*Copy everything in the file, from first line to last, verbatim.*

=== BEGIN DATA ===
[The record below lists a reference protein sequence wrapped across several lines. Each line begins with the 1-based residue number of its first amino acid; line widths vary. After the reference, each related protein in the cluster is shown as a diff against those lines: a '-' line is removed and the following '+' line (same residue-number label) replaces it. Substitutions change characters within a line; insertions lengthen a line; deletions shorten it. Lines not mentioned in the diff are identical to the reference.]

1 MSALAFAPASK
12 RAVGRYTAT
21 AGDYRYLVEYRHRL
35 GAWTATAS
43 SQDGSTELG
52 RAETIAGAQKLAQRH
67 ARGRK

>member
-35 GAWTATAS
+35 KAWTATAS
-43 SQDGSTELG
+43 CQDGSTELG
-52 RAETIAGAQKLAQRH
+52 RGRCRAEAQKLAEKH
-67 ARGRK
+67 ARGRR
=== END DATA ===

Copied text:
[The record below lists a reference protein sequence wrapped across several lines. Each line begins with the 1-based residue number of its first amino acid; line widths vary. After the reference, each related protein in the cluster is shown as a diff against those lines: a '-' line is removed and the following '+' line (same residue-number label) replaces it. Substitutions change characters within a line; insertions lengthen a line; deletions shorten it. Lines not mentioned in the diff are identical to the reference.]

1 MSALAFAPASK
12 RAVGRYTAT
21 AGDYRYLVEYRHRL
35 GAWTATAS
43 SQDGSTELG
52 RAETIAGAQKLAQRH
67 ARGRK

>member
-35 GAWTATAS
+35 KAWTATAS
-43 SQDGSTELG
+43 CQDGSTELG
-52 RAETIAGAQKLAQRH
+52 RGRCRAEAQKLAEKH
-67 ARGRK
+67 ARGRR